Even with all of the water in Earth's oceans, we satisfy less than half a percent of human water needs with desalinated water.* We currently use on the order of 960 cubic miles (4,000 cubic kilometers) of freshwater a year, and overall there's enough water to go around. There is increasing regional scarcity, though.
So why don't we desalinate more to alleviate shortages and growing water conflicts?
The problem is that the desalination of water requires a lot of energy. Salt dissolves very easily in water, forming strong chemical bonds, and those bonds are difficult to break. Energy and the technology to desalinate water are both expensive, and this means that desalinating water can be pretty costly.
It's hard to put an exact dollar figure on desalination—this number varies wildly from place to place, based on labor and energy costs, land prices, financial agreements, and even the salt content of the water. It can cost from just under $1 to well over $2 to produce one cubic meter (264 gallons) of desalted water from the ocean. That's about as much as two people in the U.S. typically go through in a day at home.
But switch the source to a river or an aquifer, and the cost of a cubic meter of water can plummet to 10 to 20 cents, and farmers often pay far less.
That means it's still almost always cheaper to use local freshwater than to desalinate seawater. This price gap, however, is closing. For example, meeting growing demand by finding a new source of water or by building a new dam in a place like California could cost up to 60 cents per cubic meter of water.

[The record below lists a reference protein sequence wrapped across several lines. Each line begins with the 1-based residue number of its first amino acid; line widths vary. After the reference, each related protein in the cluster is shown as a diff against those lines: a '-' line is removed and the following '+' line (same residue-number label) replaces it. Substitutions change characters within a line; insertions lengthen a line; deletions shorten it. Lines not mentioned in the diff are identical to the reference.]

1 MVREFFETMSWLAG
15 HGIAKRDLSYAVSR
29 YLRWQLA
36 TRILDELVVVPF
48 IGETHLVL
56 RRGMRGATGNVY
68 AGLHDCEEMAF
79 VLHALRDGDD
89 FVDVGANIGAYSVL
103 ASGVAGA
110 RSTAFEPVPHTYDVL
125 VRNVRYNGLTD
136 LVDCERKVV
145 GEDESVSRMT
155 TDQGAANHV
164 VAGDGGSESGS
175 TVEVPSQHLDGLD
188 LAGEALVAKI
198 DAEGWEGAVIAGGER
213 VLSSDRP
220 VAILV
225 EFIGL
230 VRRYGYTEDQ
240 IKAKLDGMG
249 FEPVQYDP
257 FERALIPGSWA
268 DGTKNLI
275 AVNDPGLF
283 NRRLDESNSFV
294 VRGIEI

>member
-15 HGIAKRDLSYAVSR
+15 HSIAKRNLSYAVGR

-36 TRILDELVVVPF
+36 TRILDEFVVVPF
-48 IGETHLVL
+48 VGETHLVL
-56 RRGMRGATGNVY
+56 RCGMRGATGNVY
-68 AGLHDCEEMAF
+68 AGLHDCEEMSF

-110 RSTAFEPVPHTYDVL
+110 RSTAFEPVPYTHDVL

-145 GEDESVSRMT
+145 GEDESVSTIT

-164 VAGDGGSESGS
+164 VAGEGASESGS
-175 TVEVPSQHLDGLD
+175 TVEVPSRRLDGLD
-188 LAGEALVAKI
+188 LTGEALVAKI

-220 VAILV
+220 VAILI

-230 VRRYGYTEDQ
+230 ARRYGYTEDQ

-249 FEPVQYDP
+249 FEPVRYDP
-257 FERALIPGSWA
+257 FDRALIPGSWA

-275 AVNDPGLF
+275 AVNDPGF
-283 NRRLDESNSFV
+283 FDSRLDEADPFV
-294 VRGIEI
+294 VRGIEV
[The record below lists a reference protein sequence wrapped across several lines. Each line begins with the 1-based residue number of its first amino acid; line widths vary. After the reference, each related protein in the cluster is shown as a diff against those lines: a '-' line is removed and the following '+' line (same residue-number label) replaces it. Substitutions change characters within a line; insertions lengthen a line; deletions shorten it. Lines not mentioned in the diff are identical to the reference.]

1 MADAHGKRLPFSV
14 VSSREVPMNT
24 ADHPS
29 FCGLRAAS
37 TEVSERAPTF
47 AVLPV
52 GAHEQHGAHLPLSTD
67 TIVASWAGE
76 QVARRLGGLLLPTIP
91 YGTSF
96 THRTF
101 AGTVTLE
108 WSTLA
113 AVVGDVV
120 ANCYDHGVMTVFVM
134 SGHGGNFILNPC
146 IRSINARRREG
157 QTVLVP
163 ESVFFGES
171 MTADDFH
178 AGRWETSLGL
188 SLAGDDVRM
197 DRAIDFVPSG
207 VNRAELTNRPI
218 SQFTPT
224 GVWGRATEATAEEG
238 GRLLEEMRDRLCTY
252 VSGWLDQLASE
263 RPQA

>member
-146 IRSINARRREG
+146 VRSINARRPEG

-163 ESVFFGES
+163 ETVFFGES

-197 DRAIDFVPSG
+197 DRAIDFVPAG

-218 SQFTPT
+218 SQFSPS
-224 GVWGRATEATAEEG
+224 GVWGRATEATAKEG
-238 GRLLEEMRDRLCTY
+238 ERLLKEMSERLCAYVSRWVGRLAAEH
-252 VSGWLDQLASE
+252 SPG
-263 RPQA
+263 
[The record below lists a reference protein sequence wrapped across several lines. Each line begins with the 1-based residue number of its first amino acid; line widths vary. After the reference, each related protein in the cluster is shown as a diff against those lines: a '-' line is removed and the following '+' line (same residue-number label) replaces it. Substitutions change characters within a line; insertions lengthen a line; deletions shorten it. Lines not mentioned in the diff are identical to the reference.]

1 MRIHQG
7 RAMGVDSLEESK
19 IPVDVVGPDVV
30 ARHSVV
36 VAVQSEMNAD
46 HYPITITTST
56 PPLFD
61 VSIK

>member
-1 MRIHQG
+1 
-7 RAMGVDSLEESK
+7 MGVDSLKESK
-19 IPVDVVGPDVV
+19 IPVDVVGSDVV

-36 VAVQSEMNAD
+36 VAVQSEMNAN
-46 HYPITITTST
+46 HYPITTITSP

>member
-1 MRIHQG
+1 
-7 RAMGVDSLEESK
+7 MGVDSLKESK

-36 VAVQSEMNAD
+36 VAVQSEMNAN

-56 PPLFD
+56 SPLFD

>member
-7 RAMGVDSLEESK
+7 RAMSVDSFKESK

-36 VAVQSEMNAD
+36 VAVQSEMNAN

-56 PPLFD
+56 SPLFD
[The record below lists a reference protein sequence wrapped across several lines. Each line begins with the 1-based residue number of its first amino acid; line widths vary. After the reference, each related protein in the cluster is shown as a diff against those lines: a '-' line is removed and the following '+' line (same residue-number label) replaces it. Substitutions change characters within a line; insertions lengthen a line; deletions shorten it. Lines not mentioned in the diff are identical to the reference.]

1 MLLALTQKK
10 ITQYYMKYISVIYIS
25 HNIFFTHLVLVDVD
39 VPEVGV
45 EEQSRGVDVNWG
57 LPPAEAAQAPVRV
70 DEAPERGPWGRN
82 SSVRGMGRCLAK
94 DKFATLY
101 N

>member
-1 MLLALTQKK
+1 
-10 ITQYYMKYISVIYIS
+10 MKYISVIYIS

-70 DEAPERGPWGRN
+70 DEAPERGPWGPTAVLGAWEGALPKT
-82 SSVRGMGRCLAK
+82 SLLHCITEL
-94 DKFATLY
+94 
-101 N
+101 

And sometimes these traditional means of “harvesting” water are no longer available. As such, this cost figure is expected to continue to rise, which is why California is now seriously considering desalination and why the city of Tampa, Fla., decided to build the biggest desalination plant in the U.S.
The International Desalination Association says that as of 2007 there were about 13,000 desalination plants operating around the world. They pumped out approximately 14.7 billion gallons (55.6 billion liters) of drinkable freshwater a day. A lot of these plants are in countries like Saudi Arabia, where energy from oil is cheap but water is scarce.
So how is energy used to separate salt from water?
There are two basic methods for breaking the bonds in saltwater: thermal distillation and membrane separation. Thermal distillation involves heat: Boiling water turns it into vapor—leaving the salt behind—that is collected and condensed back into water by cooling it down.
The most common type of membrane separation is called reverse osmosis. Seawater is forced through a semipermeable membrane that separates salt from water. Because the technology typically requires less energy than thermal distillation, most new plants, like Tampa's, now use reverse osmosis.
There are environmental costs of desalination, as well. Sea life can get sucked into desalination plants, killing small ocean creatures like baby fish and plankton, upsetting the food chain. Also, there's the problem of what to do with the separated salt, which is left over as a very concentrated brine. Pumping this supersalty water back into the ocean can harm local aquatic life. Reducing these impacts is possible, but it adds to the costs.
Despite the economic and environmental hurdles, desalination is becoming increasingly attractive as we run out of water from other sources. We are overpumping groundwater, we have already built more dams than we can afford economically and environmentally, and we have tapped nearly all of the accessible rivers.
Far more must be done to use our existing water more efficiently, but with the world's population escalating and the water supply dwindling, the economic tide may soon turn in favor of desalination.
The Pacific Institute is an Oakland, Calif.–based, nonprofit think tank devoted to solving the world's water needs. The organization reviewed these issues in depth in a 2006 report entitled “Desalination, with a Grain of Salt.” Peter Gleick also authored a book in 2000 called The World's Water, in which he and his colleagues explore desalination and other topics.